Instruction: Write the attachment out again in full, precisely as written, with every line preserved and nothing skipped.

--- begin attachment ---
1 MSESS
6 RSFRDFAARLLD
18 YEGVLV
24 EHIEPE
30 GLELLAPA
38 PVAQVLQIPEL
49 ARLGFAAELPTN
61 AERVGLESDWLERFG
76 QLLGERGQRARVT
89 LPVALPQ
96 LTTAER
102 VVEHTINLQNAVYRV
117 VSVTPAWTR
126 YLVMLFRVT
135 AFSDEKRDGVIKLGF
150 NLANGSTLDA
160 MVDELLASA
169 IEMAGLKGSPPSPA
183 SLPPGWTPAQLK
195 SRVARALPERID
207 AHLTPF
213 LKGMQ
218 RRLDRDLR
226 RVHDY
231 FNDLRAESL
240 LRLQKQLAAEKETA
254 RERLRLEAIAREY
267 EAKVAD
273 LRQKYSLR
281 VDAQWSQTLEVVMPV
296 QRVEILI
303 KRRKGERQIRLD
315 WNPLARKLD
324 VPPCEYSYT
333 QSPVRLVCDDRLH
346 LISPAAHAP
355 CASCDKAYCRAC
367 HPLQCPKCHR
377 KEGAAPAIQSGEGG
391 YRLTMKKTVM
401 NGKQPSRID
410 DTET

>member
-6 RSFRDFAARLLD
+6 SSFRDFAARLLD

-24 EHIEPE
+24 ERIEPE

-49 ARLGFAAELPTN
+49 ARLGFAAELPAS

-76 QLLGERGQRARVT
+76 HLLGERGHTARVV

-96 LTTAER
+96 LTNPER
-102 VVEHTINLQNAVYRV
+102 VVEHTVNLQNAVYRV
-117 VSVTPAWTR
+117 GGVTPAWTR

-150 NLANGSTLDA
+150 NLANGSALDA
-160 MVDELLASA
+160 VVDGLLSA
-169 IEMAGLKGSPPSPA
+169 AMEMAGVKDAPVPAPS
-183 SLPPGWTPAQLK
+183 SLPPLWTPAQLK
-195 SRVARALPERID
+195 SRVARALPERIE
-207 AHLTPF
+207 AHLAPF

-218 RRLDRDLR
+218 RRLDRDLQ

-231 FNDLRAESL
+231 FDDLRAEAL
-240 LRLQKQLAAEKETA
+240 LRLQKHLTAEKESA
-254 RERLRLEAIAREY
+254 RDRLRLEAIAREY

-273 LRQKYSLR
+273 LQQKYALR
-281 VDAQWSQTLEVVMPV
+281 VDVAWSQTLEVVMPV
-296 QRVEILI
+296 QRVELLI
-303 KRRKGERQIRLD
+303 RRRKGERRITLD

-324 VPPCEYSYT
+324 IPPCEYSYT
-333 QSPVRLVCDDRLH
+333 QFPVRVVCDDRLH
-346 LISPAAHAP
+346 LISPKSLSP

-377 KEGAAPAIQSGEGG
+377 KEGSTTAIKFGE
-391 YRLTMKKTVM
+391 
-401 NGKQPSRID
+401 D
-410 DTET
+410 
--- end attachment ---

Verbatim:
1 MSESS
6 RSFRDFAARLLD
18 YEGVLV
24 EHIEPE
30 GLELLAPA
38 PVAQVLQIPEL
49 ARLGFAAELPTN
61 AERVGLESDWLERFG
76 QLLGERGQRARVT
89 LPVALPQ
96 LTTAER
102 VVEHTINLQNAVYRV
117 VSVTPAWTR
126 YLVMLFRVT
135 AFSDEKRDGVIKLGF
150 NLANGSTLDA
160 MVDELLASA
169 IEMAGLKGSPPSPA
183 SLPPGWTPAQLK
195 SRVARALPERID
207 AHLTPF
213 LKGMQ
218 RRLDRDLR
226 RVHDY
231 FNDLRAESL
240 LRLQKQLAAEKETA
254 RERLRLEAIAREY
267 EAKVAD
273 LRQKYSLR
281 VDAQWSQTLEVVMPV
296 QRVEILI
303 KRRKGERQIRLD
315 WNPLARKLD
324 VPPCEYSYT
333 QSPVRLVCDDRLH
346 LISPAAHAP
355 CASCDKAYCRAC
367 HPLQCPKCHR
377 KEGAAPAIQSGEGG
391 YRLTMKKTVM
401 NGKQPSRID
410 DTET

>member
-6 RSFRDFAARLLD
+6 SSFRDFAARLLD

-24 EHIEPE
+24 ERIEPE

-49 ARLGFAAELPTN
+49 ARLGFAAELPAS

-76 QLLGERGQRARVT
+76 HLLGERGHTARVV

-96 LTTAER
+96 LTNPER
-102 VVEHTINLQNAVYRV
+102 VVEHTVNLQNAVYRV
-117 VSVTPAWTR
+117 GGVTPAWTR

-150 NLANGSTLDA
+150 NLANGSALDA
-160 MVDELLASA
+160 VVDGLLSA
-169 IEMAGLKGSPPSPA
+169 AMEMAGVKDAPVPAPS
-183 SLPPGWTPAQLK
+183 SLPPLWTPAQLK
-195 SRVARALPERID
+195 SRVARALPERIE
-207 AHLTPF
+207 AHLAPF

-218 RRLDRDLR
+218 RRLDRDLQ

-231 FNDLRAESL
+231 FDDLRAEAL
-240 LRLQKQLAAEKETA
+240 LRLQKHLTAEKESA
-254 RERLRLEAIAREY
+254 RDRLRLEAIAREY

-273 LRQKYSLR
+273 LQQKYALR
-281 VDAQWSQTLEVVMPV
+281 VDVAWSQTLEVVMPV
-296 QRVEILI
+296 QRVELLI
-303 KRRKGERQIRLD
+303 RRRKGERRITLD

-324 VPPCEYSYT
+324 IPPCEYSYT
-333 QSPVRLVCDDRLH
+333 QFPVRVVCDDRLH
-346 LISPAAHAP
+346 LISPKSLSP

-377 KEGAAPAIQSGEGG
+377 KEGSTTAIKFGE
-391 YRLTMKKTVM
+391 
-401 NGKQPSRID
+401 D
-410 DTET
+410 